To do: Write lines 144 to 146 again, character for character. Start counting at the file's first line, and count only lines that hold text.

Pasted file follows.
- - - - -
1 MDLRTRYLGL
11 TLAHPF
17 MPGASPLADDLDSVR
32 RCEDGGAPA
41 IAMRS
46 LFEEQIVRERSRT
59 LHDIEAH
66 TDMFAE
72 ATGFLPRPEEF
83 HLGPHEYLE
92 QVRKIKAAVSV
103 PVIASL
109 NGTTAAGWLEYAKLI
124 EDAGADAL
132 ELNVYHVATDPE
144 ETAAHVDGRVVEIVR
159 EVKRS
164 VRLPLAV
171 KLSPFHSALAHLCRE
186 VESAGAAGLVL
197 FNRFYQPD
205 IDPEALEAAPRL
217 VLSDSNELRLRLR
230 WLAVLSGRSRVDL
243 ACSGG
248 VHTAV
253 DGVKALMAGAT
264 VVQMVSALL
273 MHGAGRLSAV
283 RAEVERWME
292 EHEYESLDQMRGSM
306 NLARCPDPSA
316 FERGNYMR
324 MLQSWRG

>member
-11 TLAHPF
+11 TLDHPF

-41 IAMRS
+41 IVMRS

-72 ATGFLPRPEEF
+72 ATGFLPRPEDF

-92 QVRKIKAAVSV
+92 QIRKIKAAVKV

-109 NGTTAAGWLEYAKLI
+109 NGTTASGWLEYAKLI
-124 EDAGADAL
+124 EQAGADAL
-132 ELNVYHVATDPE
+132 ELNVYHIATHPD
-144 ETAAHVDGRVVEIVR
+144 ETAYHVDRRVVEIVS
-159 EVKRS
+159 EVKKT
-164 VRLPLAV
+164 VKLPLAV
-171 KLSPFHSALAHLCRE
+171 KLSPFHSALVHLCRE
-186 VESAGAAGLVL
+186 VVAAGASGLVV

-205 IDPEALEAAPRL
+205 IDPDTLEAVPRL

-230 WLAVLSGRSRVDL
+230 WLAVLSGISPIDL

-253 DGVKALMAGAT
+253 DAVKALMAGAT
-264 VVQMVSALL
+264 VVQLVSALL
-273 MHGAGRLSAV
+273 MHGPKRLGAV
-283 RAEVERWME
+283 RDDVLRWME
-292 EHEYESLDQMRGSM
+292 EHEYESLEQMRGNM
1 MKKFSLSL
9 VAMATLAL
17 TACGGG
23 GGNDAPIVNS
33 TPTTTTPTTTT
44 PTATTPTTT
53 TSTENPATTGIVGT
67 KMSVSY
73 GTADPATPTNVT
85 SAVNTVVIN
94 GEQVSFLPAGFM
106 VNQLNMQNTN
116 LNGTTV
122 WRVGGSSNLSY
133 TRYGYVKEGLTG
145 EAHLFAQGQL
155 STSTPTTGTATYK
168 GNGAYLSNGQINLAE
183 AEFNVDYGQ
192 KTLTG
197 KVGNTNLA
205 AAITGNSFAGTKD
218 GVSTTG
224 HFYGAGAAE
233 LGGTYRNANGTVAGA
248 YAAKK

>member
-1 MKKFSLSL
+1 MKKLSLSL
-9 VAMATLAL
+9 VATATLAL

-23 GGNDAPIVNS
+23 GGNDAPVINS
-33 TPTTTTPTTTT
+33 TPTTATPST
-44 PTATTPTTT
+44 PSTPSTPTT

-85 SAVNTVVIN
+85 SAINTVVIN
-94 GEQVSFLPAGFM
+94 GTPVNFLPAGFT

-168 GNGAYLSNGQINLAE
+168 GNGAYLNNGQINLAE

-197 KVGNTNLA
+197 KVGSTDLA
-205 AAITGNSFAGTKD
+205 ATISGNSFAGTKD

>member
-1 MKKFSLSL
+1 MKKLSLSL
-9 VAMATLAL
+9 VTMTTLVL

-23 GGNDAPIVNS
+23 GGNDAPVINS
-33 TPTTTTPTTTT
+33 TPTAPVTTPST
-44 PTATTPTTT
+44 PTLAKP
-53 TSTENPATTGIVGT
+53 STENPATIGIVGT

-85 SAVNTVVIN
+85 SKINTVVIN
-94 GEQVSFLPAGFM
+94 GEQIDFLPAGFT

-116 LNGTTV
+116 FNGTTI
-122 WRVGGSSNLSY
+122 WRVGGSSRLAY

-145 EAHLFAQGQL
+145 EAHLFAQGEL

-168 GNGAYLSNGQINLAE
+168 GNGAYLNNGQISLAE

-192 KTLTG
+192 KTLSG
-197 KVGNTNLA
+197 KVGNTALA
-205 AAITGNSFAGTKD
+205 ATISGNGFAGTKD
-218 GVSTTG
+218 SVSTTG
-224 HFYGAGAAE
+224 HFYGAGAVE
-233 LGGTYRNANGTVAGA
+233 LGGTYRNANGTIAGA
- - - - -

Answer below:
-168 GNGAYLSNGQINLAE
+168 GNGAYLNNGQISLAE

-192 KTLTG